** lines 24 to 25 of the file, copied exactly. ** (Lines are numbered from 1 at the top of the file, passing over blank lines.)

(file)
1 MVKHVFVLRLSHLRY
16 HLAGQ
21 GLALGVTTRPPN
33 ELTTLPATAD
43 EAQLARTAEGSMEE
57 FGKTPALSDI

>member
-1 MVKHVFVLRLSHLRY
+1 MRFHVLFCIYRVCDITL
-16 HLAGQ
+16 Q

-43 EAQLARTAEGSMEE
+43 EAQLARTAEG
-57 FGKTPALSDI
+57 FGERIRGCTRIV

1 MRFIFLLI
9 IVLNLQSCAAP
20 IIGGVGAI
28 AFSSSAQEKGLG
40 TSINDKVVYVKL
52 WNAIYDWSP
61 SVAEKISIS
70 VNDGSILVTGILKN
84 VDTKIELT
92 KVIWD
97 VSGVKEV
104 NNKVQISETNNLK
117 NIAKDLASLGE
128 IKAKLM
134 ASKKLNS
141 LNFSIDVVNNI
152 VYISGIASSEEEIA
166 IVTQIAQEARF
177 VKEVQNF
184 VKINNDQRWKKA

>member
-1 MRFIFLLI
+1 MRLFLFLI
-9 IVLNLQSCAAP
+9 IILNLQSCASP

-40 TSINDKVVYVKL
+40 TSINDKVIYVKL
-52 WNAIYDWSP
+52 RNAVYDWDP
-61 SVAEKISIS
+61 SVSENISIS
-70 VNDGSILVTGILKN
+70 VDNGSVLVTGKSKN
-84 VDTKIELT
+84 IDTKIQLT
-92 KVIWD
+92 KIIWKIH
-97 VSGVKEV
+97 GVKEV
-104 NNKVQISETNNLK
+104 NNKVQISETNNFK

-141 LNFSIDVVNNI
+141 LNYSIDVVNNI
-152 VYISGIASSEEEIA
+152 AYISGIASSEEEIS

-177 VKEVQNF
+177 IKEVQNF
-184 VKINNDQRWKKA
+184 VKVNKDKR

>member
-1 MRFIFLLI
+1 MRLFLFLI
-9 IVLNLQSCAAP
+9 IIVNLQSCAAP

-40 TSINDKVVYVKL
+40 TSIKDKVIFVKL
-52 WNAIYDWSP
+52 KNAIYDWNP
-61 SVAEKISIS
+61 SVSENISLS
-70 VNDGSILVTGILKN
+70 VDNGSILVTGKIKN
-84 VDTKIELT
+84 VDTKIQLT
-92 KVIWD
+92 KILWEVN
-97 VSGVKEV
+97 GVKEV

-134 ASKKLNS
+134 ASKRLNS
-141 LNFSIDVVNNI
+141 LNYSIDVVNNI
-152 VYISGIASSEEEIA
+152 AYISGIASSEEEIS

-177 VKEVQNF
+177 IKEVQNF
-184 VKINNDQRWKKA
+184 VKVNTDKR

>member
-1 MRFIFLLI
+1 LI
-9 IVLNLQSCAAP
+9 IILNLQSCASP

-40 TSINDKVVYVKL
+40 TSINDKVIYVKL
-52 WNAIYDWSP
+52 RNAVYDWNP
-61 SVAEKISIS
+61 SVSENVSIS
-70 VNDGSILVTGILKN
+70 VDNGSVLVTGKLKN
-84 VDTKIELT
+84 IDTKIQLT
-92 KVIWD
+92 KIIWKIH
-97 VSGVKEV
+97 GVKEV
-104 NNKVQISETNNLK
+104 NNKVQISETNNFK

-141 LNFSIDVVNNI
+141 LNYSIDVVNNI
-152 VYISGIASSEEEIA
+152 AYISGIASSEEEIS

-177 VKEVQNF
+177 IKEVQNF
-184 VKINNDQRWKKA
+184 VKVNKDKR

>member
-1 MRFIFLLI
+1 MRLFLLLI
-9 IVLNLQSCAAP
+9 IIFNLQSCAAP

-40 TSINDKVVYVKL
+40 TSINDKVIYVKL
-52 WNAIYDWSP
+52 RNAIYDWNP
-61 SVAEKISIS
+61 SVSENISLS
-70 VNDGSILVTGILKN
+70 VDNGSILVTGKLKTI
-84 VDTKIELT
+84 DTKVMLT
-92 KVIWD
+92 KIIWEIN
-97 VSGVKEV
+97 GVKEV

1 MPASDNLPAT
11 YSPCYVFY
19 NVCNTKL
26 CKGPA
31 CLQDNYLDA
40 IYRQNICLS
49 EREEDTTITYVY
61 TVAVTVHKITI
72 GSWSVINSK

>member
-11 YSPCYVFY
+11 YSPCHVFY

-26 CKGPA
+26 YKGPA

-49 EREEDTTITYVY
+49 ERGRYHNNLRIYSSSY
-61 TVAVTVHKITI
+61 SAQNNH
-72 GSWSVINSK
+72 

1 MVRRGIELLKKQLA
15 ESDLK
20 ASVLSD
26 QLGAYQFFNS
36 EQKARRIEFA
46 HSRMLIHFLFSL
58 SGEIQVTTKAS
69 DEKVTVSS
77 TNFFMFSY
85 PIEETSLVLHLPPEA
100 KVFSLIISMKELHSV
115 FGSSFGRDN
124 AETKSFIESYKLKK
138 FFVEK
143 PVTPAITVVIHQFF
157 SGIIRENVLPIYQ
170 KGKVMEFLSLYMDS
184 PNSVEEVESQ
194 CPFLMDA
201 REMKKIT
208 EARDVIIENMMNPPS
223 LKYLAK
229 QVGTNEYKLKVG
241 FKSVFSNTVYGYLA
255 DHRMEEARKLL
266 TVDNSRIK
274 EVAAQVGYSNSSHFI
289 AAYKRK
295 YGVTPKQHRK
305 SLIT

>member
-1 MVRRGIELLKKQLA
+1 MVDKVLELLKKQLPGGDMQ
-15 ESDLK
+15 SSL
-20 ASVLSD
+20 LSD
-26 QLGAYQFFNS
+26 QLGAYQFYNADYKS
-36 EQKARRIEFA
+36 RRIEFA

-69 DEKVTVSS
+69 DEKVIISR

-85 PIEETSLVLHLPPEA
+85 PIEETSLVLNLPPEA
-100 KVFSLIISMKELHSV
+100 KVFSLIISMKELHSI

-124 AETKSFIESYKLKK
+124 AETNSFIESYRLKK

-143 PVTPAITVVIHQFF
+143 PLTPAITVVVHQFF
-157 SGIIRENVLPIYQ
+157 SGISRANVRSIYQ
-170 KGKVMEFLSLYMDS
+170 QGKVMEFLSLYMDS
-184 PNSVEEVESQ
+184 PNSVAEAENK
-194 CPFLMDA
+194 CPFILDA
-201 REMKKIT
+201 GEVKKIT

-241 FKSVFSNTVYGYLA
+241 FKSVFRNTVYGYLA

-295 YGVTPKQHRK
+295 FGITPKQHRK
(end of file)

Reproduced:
84 VDTKIELT
92 KVIWD